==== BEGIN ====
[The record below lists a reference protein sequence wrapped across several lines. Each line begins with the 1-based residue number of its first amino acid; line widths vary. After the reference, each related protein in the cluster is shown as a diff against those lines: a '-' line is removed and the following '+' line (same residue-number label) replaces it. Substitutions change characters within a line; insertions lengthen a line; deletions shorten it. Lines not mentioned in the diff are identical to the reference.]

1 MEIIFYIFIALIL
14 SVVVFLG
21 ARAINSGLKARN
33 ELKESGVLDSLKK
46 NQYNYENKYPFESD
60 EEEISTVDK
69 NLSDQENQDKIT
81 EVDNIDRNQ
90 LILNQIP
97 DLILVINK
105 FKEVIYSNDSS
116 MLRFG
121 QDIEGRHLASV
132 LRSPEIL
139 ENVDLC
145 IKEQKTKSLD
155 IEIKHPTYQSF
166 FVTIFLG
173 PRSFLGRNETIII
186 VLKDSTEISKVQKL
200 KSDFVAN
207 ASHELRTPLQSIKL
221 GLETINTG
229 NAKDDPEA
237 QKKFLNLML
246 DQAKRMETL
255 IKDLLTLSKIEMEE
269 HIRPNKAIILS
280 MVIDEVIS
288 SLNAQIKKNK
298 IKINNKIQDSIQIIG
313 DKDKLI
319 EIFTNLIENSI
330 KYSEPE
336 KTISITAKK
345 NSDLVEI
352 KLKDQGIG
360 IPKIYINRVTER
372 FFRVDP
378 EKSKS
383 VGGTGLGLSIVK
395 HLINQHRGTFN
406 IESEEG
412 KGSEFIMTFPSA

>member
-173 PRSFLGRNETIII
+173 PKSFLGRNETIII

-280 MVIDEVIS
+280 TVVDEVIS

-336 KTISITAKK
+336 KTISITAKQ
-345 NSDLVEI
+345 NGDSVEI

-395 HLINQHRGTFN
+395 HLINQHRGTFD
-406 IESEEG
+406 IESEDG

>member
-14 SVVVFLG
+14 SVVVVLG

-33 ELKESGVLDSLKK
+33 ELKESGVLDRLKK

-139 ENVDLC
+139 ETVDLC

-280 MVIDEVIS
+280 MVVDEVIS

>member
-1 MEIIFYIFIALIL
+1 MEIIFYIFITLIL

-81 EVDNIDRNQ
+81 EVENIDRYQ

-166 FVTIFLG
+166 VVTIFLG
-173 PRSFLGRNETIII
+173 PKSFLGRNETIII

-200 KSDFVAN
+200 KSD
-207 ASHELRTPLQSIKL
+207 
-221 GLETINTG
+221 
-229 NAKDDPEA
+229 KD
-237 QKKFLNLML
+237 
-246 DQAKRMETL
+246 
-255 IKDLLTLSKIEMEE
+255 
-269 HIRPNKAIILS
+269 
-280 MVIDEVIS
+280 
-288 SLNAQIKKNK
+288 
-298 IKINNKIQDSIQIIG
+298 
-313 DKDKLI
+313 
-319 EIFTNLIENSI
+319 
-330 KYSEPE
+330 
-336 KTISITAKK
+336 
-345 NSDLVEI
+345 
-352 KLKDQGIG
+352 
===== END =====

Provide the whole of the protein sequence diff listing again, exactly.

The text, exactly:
[The record below lists a reference protein sequence wrapped across several lines. Each line begins with the 1-based residue number of its first amino acid; line widths vary. After the reference, each related protein in the cluster is shown as a diff against those lines: a '-' line is removed and the following '+' line (same residue-number label) replaces it. Substitutions change characters within a line; insertions lengthen a line; deletions shorten it. Lines not mentioned in the diff are identical to the reference.]

1 MEIIFYIFIALIL
14 SVVVFLG
21 ARAINSGLKARN
33 ELKESGVLDSLKK
46 NQYNYENKYPFESD
60 EEEISTVDK
69 NLSDQENQDKIT
81 EVDNIDRNQ
90 LILNQIP
97 DLILVINK
105 FKEVIYSNDSS
116 MLRFG
121 QDIEGRHLASV
132 LRSPEIL
139 ENVDLC
145 IKEQKTKSLD
155 IEIKHPTYQSF
166 FVTIFLG
173 PRSFLGRNETIII
186 VLKDSTEISKVQKL
200 KSDFVAN
207 ASHELRTPLQSIKL
221 GLETINTG
229 NAKDDPEA
237 QKKFLNLML
246 DQAKRMETL
255 IKDLLTLSKIEMEE
269 HIRPNKAIILS
280 MVIDEVIS
288 SLNAQIKKNK
298 IKINNKIQDSIQIIG
313 DKDKLI
319 EIFTNLIENSI
330 KYSEPE
336 KTISITAKK
345 NSDLVEI
352 KLKDQGIG
360 IPKIYINRVTER
372 FFRVDP
378 EKSKS
383 VGGTGLGLSIVK
395 HLINQHRGTFN
406 IESEEG
412 KGSEFIMTFPSA

>member
-173 PRSFLGRNETIII
+173 PKSFLGRNETIII

-280 MVIDEVIS
+280 TVVDEVIS

-336 KTISITAKK
+336 KTISITAKQ
-345 NSDLVEI
+345 NGDSVEI

-395 HLINQHRGTFN
+395 HLINQHRGTFD
-406 IESEEG
+406 IESEDG

>member
-14 SVVVFLG
+14 SVVVVLG

-33 ELKESGVLDSLKK
+33 ELKESGVLDRLKK

-139 ENVDLC
+139 ETVDLC

-280 MVIDEVIS
+280 MVVDEVIS

>member
-1 MEIIFYIFIALIL
+1 MEIIFYIFITLIL

-81 EVDNIDRNQ
+81 EVENIDRYQ

-166 FVTIFLG
+166 VVTIFLG
-173 PRSFLGRNETIII
+173 PKSFLGRNETIII

-200 KSDFVAN
+200 KSD
-207 ASHELRTPLQSIKL
+207 
-221 GLETINTG
+221 
-229 NAKDDPEA
+229 KD
-237 QKKFLNLML
+237 
-246 DQAKRMETL
+246 
-255 IKDLLTLSKIEMEE
+255 
-269 HIRPNKAIILS
+269 
-280 MVIDEVIS
+280 
-288 SLNAQIKKNK
+288 
-298 IKINNKIQDSIQIIG
+298 
-313 DKDKLI
+313 
-319 EIFTNLIENSI
+319 
-330 KYSEPE
+330 
-336 KTISITAKK
+336 
-345 NSDLVEI
+345 
-352 KLKDQGIG
+352 